Knifeman facing ‘long’ jail sentence after jury finds him guilty of slash attack

Teesside Crown Court and combined court centre
Teesside Crown Court and combined court centre

A man is facing a long prison sentence after being found guilty of a violent knife attack.

John Weegram left John Carter with multiple injuries to his face, hands, and arms after launching the unprovoked attack when the two met on a path in Hartlepool.

Weegram later telephoned Mr Carter’s brother, Kevin, to boast of what he had done, and to tell Kevin Carter he would ‘get the same’ unless statements to police were withdrawn.

The 48-year-old, who is in a relationship with Mr Carter’s sister, was arrested soon afterwards, but declined to say where he was at the time of the attack.

In court, he said he was at home with his elderly mother at the time.

He said he had contacted John Carter because he had heard who had attacked him, and wanted to tell him about it.

Weegram, of Lowdale Lane, Hartlepool, denied wounding with intent to do grievous bodily harm on October 17 last year.

He denied witness intimidation on October 20.

Ian Mullarkey, defending, suggested to John Carter the attack had been carried out by another family.

The jury convicted Weegram of both charges after deliberating for more than five hours. He was remanded in custody to be dealt with on a date to be fixed.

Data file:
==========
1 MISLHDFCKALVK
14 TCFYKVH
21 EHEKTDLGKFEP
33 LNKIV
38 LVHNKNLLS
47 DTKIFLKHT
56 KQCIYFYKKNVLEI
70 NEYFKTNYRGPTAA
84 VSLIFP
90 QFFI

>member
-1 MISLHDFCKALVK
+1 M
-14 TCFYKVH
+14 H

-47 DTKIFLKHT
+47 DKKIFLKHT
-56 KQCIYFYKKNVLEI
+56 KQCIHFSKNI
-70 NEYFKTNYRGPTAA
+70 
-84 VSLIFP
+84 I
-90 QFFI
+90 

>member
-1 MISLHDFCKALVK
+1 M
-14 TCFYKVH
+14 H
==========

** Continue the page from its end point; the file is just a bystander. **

The panel was not told until the end of the case Weegram has a previous conviction for wounding with intent to do grievous bodily harm in 2009, when he drove a Range Rover into a crowd of partygoers in a back lane in Blackhall Colliery.

Thanking the jury members for performing their public duty, Judge Sean Morris told them: “There are circumstances in which a jury can be told of a defendant’s previous convictions.

“I decided that was not appropriate in this case.

“Mr Weegram received six years for that offence.

“The sentence for this offence will be a prison sentence, and it will be a long one. I need a report on Mr Weegram to assess the danger he poses to members of the public, and to help me decide if this case calls for an extended sentence.”